The longest "colonial" record of the modern world is that of the various governments toward their Red Indians. And in the Western hemisphere, not only in the United States, Indian affairs have served as a laboratory of ethnic relations. The dark phases as well as the bright phases are of laboratory significance. In the following pages I am going to concentrate on a bright phase, the present phase, and on United States rather than hemispheric experience. Even so, I am going to have to load quite a freight of history into your minds. The past in each of us, and in all peoples, is more -- profoundly more -- than we men of the industrial age often realize.
At a time when Soviet Russia has won complete mastery of the Baltic, of the Danube basin and of the Balkans, with the one possible exception of Greece; when she has served notice on Turkey with the clear intention of altering the status at the Straits of Constantinople, a status which for centuries has barred Russia’s entry into the eastern Mediterranean; when Russian soldiers are encamped in the wasteland that was once the heart of Berlin--at such a time there is no need to understand the present scope of Russia’s relations with that part of Europe. Rather may it be questioned whether the historian can offer any comment at all in matters of revolutionary dimensions.
It is not the intention of this study to discuss Japan’s imperialism in all its aspects. The purpose is rather to analyze its economic roots and implications, and to show the specific conditions which distinguish it so fundamentally from that of the European powers. As will be shown, there is a very close relationship between the economic development of Japan and that of her outlying possessions, much closer than the relationship between the European imperialistic powers and their empires. Therefore certain salient characteristics of Japan’s own social and economic structure should be mentioned before turning to her colonial policy. In this discussion only those factors will be stressed which are directly related to Japan’s imperialistic expansion.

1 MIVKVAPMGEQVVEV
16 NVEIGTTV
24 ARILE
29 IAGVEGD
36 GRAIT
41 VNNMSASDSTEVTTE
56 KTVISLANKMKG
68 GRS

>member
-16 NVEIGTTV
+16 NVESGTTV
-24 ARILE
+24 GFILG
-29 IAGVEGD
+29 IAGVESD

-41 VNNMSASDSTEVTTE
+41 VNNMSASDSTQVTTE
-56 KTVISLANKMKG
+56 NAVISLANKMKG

Certain drastic changes in economic conditions that are now taking place will assure estimates of national income a central place among the respectable branches of economic statistics. First of all, modern economic theory is more conducive to an understanding of the concept of national income than was the classical value theory approach. The argument that national income is a theoretical misconcept is no longer heard. Secondly, broadening of the income tax bases and social security legislation have resulted in improvements in the statistics of various component parts of income. These and other advances in statistical sources have reduced the "speculative" element in national income estimation. The most important change resulted from the fact that estimates of national income were and are increasingly needed for recognized policy purposes.
It is most heartening to read not merely a critique of what the Economist (January 29, 1944) regards as the inevitable temporary "less-than-universal, less-than-fully-multilateral, less-than-completely-orthodox alternatives" to the long-term multilateral solution, but also the positive conclusion that such temporary expedients are unnecessary.
Professor Morgan argues that under exchange control Great Britain could increase her imports, say from Belgium, without thereby reducing trade with other countries. He does not take account of the possibility that the expansive effect of such single transactions might be overbalanced by the restrictive effects of the control system on the total sum of British and world trade. That this would happen cannot be proved mathematically, but, as I have tried to show, it is highly probable.
Review of book by Ferdinand A. Hermens. With an Introduction by Robert M. MacIver.] Chicago: University of Chicago Press. 1944. 250 pp.
Review of book by Georges Gurvitch. New York Éditions de la Maison Française. 1944. 182 pp.
Review of book by Kenneth Colegrove. New York: Vanguard Press 1944. 209 pp.
Review of book by John Maurice Clark. New York and London: McGraw-Hill. 1944. 219 pp.
Review of book by Karl Brandt. New York: W. W. Norton. 1945. 416 pp.
Review of book by Merle Curti. New York: Harper. 1943. 848 pp.
Review of book by Rose Pesotta. Ed. By John Nicholas Beffel. New York: Dodd, Mead. 1944. 435 pp.